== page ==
True industrial design seeks out problems that can be solved with objects. The more common the problem, and the easier it is to produce the item you've designed to solve it, the more successful you'll be. And the Holy Grail, of course, is to find that common problem that no one's solved yet.
So here's a great example of a simple, monomaterial product design that's become a tremendous business success by addressing an unmet need in the kitchen. When it comes to storing food, we've got Ziploc bags, Tupperware, plastic wraps and aluminum foils, which are good at storing most things. But what they're lousy at preserving is a fruit or vegetable that's been cut in half; you've undoubtedly thrown away half of something because you couldn't use it all up in time.
Enter Food Huggers, which are nothing more than little silicone discs molded with a lip and an undercut.
By making them in four sizes—which nest for storage, by the way—industrial designers Michelle Ivankovic and marketer Adrienne McNicholas have covered all of the bases, whether you're looking to save a small or large chunk of fruit or vegetable.
At least one inventor of a famous machinegun has spiritually grappled with having invented a tool for killing. But Stephanie Kwolek, a scientist for DuPont who passed away last week at the age of 90, accidentally invented something that protected people from firearms: Kevlar.
Carnegie Mellon grad and chemist Kwolek was a female pioneer in the sciences. She began working at DuPont in 1946, an era when women were expected to be housewives. By the 1960s she was trying to develop an ultra-strong fiber that could be incorporated into radial tires, and created a polymer that, in liquid form, at first appeared to be disappointing.
But she persevered and had her concoction run through a lab spinneret, which turns liquids into fibers. To her and her team's surprise, when the resultant fibers were exposed to stress tests, they would not break at the point that more common nylon would. Further investigation revealed that what Kwolek had created was five times stronger than steel.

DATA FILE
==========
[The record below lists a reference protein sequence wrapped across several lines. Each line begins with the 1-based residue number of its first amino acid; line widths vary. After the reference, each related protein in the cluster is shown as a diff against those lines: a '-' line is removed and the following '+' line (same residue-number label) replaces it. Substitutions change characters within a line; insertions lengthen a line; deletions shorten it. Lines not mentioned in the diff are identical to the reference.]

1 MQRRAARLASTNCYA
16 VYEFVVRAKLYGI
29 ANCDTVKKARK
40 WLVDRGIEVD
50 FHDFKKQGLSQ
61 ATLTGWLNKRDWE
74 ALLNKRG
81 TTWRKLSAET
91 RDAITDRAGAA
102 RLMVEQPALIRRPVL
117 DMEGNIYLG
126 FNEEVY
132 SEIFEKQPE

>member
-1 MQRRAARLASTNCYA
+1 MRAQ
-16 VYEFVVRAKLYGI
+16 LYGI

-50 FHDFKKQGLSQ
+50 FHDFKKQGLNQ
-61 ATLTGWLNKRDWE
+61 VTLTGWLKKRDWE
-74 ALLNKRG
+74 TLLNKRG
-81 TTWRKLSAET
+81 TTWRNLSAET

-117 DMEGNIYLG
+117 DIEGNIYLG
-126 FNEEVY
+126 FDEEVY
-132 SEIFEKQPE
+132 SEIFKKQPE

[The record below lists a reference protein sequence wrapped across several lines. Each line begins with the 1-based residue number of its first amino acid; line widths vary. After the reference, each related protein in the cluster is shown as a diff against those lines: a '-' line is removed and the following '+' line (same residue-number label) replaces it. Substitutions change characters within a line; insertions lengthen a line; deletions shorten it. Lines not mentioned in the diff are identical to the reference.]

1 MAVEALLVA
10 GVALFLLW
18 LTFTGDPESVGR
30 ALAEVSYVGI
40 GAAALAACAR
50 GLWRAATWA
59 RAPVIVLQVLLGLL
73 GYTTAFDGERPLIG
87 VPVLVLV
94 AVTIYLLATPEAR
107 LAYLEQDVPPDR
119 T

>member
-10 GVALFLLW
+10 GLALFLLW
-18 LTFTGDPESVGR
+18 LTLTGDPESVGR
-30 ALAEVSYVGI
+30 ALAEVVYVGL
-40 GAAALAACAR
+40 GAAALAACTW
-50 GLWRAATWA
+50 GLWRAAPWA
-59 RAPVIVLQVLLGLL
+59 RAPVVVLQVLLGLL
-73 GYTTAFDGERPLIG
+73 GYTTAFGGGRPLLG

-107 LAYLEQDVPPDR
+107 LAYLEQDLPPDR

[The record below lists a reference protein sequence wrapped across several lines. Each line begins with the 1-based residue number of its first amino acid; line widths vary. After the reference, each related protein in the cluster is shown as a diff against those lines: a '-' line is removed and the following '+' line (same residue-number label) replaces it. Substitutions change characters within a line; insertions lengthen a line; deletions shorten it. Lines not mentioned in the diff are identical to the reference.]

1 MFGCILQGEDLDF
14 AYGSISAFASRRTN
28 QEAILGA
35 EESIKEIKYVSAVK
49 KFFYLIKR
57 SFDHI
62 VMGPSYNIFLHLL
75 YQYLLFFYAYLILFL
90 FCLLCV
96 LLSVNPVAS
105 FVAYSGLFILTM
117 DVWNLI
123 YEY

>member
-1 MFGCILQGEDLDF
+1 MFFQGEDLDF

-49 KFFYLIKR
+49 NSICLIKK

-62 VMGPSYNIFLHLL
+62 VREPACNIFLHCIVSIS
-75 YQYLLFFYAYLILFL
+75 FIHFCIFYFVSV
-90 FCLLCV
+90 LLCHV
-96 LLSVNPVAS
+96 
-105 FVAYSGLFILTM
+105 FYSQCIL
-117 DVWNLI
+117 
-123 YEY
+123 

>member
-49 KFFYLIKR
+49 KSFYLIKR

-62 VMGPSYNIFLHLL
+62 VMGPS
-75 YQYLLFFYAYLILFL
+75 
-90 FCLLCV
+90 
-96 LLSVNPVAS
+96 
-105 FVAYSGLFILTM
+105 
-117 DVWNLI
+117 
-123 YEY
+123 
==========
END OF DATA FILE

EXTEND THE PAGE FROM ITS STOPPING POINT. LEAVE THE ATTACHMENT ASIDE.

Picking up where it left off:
When she brought the report to management, "they didn't fool around," Kwolek said in a 2007 interview. "They immediately assigned a whole group to work on different aspects."
DuPont knew they had a materials hit on their hands and threw a reported $500 million in development money at it over the years. And while the resultant material, Kevlar, did make its way into the tires it was originally targeting, by the '70s it had found its lifesaving application as the key component of bulletproof vests.
Kwolek, who put in 40 years of service at DuPont and retired in 1986, racked up a host of accolades: She garnered both the Lemelson-M.I.T. Lifetime Achievement Award and the National Medal of Technology, and was inducted into the National Inventors Hall of Fame, the National Women's Hall of Fame and the Plastics Hall of Fame at the National Plastics Center and Museum.
But for every medal she was able to place around her neck, there were and are countless men and women around the world who can strap on vests woven with the fiber she created. A local newspaper reporting on Kwolek's passing puts this in perspective:
"When you think about what she has done, it's incredible. There's literally thousands and thousands of people alive because of her," said Ron McBride, former manager of the Kevlar Survivors' Club, a not-for-profit partnership between DuPont and the International Association of Chiefs of Police. The group has documented 3,200 lives saved through use of Kevlar in body armor.
McBride is a former chief of police in Ashland, Kentucky. A vest with Kevlar saved the life of his son, who was serving as a naval operative in Iraq.
"She could look back on her life and say, 'Yeah, I made a difference,'" he said.
Kwolek passed away at the age of 90.
For those interested in learning more, here's a video Called "Stephanie Kwolek - Curiosity and the Discover of Kevlar," put together as part of the Chemical Heritage Foundation's "Women in Chemistry" series:
Posted by erika rae
| 20 Jun 2014
It's probably not what London-based artist David Mach has in mind, but I can't help but imagine that the angst-ridden expressions of the sculpture in his ongoing series "Coathangers" resembles my own when I encounter a mass of tangled metal hangers. Known for taking unexpected materials and creating larger-than-life sculptures from them, the artist takes the simple abstracted form of metal hangers and combines them into familiar silhouettes.